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      Abstract: Abstract This paper revisits Miki Kiyoshi’s moral philosophy through the lens of virtue ethics, with a focus on the logic of imagination (構想力の論理). Having paid specific attention to pathos for his philosophy of action (行為の哲学), Miki would proceed to highlight the importance of feeling, pathos or sentiment for morality, which echoes a feature of contemporary virtue ethics. More importantly, Miki constructs his moral philosophy by emphasizing the body in conjunction with pathos. I therefore suggest that the uniqueness of Miki’s moral philosophy lies in the concept of bodily pathos. In order to unpack this claim, I shall begin by first examining why and how pathos plays an indispensable role for morality. Subsequently, I will consider how Miki focuses on the body in particular with respects to pathos. From there, I shall outline the ways in which virtue ethics can help rearticulate Miki’s concept of bodily pathos in a systematic and effective manner. Through exploring this subject, I aim to show that Miki is a pioneer with respects to the emphasis he places on the body for virtue ethics. For Miki, feeling must be exemplified by the body. He views the two as interconnected, and vital for morality. While there is an extensive body of scholarship on Miki’s philosophy of history, religion, humanism and so forth, his work on moral philosophy has been comparatively neglected. Yet, if we peruse his writings, it is easy to notice that many of his works actually include the Japanese terms for morality (dōtoku, 道徳) and ethics (rinri, 倫理), not to mention those concerned with action and poesis. Miki’s moral philosophy is without doubt an area deserving of thorough research, especially with respects to its relationship with virtue ethics.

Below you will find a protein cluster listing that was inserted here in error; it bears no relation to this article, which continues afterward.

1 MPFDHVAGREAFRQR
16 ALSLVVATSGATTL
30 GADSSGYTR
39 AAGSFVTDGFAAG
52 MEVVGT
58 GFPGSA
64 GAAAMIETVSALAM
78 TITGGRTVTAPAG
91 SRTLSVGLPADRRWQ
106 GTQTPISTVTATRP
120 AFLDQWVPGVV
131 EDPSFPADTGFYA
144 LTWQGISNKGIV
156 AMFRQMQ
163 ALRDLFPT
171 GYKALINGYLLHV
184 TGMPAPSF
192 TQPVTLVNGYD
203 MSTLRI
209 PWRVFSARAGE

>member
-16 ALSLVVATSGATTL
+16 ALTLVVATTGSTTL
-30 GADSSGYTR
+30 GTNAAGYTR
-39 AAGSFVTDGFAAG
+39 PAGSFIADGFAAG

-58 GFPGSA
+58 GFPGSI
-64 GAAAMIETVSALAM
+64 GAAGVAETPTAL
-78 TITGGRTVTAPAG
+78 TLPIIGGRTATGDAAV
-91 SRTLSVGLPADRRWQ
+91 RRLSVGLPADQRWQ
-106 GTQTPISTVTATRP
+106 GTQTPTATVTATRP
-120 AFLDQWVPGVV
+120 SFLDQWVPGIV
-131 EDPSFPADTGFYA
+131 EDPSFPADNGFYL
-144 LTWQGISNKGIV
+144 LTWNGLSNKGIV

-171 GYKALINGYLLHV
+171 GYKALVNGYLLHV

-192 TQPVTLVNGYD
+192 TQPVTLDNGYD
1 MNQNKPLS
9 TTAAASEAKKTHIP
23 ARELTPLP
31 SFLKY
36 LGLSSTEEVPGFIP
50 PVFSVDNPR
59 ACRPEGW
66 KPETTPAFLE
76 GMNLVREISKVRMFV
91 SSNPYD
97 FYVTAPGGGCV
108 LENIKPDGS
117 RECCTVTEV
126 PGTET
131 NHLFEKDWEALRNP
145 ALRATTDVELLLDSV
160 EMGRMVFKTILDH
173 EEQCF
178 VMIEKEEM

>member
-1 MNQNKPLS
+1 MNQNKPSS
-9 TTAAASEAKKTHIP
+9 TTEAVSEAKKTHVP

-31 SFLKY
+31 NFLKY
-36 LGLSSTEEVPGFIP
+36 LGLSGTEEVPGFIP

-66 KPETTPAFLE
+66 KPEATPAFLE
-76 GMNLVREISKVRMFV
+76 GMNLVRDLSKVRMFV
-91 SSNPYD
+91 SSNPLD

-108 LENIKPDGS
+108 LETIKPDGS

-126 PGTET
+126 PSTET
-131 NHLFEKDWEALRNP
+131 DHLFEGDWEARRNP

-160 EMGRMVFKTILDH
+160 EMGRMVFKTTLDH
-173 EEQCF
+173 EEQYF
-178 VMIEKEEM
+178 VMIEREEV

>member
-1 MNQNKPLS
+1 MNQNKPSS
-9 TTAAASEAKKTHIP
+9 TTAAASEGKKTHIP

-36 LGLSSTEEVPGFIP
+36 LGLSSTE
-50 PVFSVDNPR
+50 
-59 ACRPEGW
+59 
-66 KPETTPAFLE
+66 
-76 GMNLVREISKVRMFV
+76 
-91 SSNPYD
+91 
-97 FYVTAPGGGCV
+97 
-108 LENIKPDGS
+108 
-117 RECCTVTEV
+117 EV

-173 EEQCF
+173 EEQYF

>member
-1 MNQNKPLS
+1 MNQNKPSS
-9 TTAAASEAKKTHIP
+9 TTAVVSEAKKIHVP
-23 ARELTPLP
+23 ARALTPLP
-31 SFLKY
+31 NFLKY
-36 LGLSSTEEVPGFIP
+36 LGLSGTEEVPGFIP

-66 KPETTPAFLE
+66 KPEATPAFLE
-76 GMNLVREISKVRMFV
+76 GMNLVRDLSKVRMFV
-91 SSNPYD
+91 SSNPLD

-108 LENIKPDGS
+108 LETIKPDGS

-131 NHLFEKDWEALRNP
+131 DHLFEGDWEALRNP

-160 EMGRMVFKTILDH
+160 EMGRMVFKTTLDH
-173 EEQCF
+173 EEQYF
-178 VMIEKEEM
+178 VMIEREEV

PubDate: 2021-10-06
      DOI: 10.1007/s43493-021-00009-2
       
  • The Art of Chinese Philosophy: Eight Classical Texts and How to Read Them.
           Paul R. Goldin

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      PubDate: 2021-09-01
      DOI: 10.1007/s43493-021-00005-6
       
  • The Role of Change in Xiong Shili’s Understanding of Ti and Yong

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      Abstract: Abstract During the 1950s Xiong Shili’s 熊十力 (1885–1968) ti-yong metaphysics underwent some profound changes. Focussing on his 1958 publication, Tiyong lun 體用論 (Treatise on reality and function), this paper seeks to explain the role that the concept of change played in the articulation of his core metaphysical tenet, “the non-duality of ti and yong” (體用不二). It will further propose that this understanding of the role of change also served as his mature solution to the Buddhist problematic of avoiding the two extremes (二見、二邊) of reification and nihilism, which Xiong characterizes in terms of believing either that things endure over time (continua) or that things cease to exist.
      PubDate: 2021-08-27
      DOI: 10.1007/s43493-021-00006-5
       
  • Locating Heidegger’s Kotoba between Actuality and Hollowness: the Way
           towards a Thinking Conversation with Japanese Philosophy